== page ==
Another way businesses can unconsciously express bias is through the language they use in the recruiting process. Augmented writing platforms like Textio can ensure any content used in the recruiting process, such as the job description or any job documentation, is gender- and ethnicity-friendly. As recruiters or hiring managers type out the job description, the predictive analytics engine uncovers patterns within the language and highlights words or phrases that wouldn’t be viewed as attractive or appealing to certain genders or ethnicities, and suggests ways to make the language more diversity friendly.

One example we recently ran across is the use of the word “candidate,” which the system said is a male-friendly term. The more gender-neutral term, the system said, is the word “individual” – definitely a hidden, and much appreciated, insight.

Removing Barriers with Videoconferencing

Removing geographic barriers is another way businesses can reach a more diverse candidate pool. With cloud-based videoconferencing platforms, candidates can interview for distant jobs much more easily. Eliminating the need for travel is more inclusive because it opens the doors to candidates for whom it isn’t feasible to travel.  

Video interviews can be conducted in real time, or recruiters can use recorded videos to do a deeper dive and conduct broader-based assessments. For example, the recording can be sent to a number of folks to assess the candidate, with reviewers specifically tailored to the individual’s native language or ethnicity. This approach can also ensure fairness and transparency because the same set of questions can be asked of all candidates, and the merits of each response can be weighed more objectively against another. The recording can also be used to ensure compliance with hiring regulations.

Video-chatting (whether recorded or live) also enables businesses to include female executives on the interview panel, no matter where they reside geographically. This is particularly helpful for the many companies that are still striving to increase the number of women at the leadership level. If the company’s one female business leader travels extensively, works from home, or lives in a remote location, she would still be able to participate in the recruiting process.

Getting the Message Out on Social Sites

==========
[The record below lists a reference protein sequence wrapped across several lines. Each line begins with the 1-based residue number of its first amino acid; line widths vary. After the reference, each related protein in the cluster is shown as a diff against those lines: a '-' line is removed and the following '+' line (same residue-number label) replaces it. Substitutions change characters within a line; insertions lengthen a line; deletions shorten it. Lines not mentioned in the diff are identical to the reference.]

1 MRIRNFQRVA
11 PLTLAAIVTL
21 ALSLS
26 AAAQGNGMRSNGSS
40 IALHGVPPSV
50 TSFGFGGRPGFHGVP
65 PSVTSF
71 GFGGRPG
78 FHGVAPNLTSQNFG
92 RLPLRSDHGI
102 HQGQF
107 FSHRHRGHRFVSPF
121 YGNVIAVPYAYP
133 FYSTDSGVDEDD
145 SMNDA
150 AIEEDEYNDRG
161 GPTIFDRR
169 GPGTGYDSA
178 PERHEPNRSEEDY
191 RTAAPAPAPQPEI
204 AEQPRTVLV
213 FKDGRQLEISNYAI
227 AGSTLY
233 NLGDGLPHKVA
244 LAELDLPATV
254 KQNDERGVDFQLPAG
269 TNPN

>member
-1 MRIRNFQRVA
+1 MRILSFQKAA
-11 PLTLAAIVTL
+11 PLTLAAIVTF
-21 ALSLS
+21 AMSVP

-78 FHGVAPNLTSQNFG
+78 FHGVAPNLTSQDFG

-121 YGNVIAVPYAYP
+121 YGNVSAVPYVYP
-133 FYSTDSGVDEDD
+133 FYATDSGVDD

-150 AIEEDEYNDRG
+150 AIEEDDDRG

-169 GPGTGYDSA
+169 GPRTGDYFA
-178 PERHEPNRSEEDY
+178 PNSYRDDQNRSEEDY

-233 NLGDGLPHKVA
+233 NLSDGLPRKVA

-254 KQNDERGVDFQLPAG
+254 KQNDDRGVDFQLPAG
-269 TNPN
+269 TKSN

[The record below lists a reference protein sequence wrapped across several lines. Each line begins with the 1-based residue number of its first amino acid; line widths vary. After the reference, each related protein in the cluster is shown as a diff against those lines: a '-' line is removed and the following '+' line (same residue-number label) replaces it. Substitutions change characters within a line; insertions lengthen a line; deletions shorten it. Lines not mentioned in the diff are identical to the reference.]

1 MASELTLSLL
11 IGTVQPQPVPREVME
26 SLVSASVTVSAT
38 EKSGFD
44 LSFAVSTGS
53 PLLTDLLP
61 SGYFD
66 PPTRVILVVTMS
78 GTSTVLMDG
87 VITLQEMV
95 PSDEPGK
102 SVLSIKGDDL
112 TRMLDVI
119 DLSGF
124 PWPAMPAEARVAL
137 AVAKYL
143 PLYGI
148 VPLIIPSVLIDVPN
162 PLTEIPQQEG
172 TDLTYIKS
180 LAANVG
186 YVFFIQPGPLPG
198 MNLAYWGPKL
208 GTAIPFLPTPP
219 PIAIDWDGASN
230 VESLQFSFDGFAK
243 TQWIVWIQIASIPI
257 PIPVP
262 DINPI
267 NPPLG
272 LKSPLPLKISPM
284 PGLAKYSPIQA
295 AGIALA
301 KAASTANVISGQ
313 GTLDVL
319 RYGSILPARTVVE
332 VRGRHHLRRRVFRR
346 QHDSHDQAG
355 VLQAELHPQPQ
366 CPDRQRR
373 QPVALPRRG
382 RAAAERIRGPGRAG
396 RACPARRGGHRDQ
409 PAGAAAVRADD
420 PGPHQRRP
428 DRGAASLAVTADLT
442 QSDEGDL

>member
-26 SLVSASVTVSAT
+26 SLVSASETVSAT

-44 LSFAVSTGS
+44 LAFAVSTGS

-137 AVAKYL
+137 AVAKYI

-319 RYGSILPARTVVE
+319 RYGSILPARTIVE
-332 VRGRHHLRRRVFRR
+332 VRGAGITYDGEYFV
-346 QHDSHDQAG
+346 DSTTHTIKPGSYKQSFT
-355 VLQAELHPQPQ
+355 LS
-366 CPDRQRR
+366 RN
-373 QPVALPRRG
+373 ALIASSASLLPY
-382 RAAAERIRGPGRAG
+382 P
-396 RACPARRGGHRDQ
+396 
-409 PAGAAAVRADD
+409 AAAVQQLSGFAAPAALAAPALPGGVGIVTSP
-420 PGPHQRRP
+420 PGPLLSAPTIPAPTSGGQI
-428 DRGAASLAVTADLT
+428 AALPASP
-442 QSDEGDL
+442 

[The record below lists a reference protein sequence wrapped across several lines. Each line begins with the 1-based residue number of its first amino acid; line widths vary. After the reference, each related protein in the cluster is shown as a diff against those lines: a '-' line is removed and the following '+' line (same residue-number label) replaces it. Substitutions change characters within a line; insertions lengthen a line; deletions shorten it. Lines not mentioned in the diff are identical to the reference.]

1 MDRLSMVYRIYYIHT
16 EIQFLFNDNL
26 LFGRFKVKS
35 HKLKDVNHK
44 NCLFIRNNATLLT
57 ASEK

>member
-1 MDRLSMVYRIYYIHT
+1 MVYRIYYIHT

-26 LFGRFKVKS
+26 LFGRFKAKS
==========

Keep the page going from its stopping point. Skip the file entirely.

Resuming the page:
Just as candidates need to digitize their profiles and get their message out there for greater exposure, it’s also incumbent on companies to let diversity candidates know they’d be welcome. By conveying a cohesive, consistent experience via LinkedIn, Glassdoor and other emerging social sites, businesses can let both passive and active job seekers know who they are and why they’re attractive to diversity candidates.

We recently partnered with Fairygodboss, a social media site that helps women professionals gain “the inside scoop” on pay, corporate culture, benefits and work flexibility at a wide variety of companies, as well as job opportunities and career advice. The site provides a great example of why businesses need to be sure their corporate profile speaks to what they’re about, and what their culture is like.

Highlighting the Human Role

Grace Hopper may have had a backwards-running clock on her wall, but she moved the dial forward when it came to defining a future for women in business. We can all borrow from her courage and love for innovation when it comes to increasing our workforce diversity.

By providing a more systematic and comprehensive approach to recruiting, digital recruiting technologies can help businesses overcome mandate fatigue and energize recruiters to focus on the human aspects of hiring. They can also free businesses to focus on the actual benefits of nurturing an inclusive workforce:  increased productivity, heightened creativity and a reputation for being a workplace where the best talent wants to work.

Meet our team at the Grace Hopper Celebration of Women in Computing, September 26 – 28, in Houston, Texas.  The event is the world’s largest gathering of women technologists. 

Heidi Weinstein-Levy

Heidi Weinstein-Levy

Heidi Weinstein-Levy is an accomplished talent acquisition executive and strategist, with over 20 years of extensive, multi-faceted recruiting experience, and a demonstrated... Read more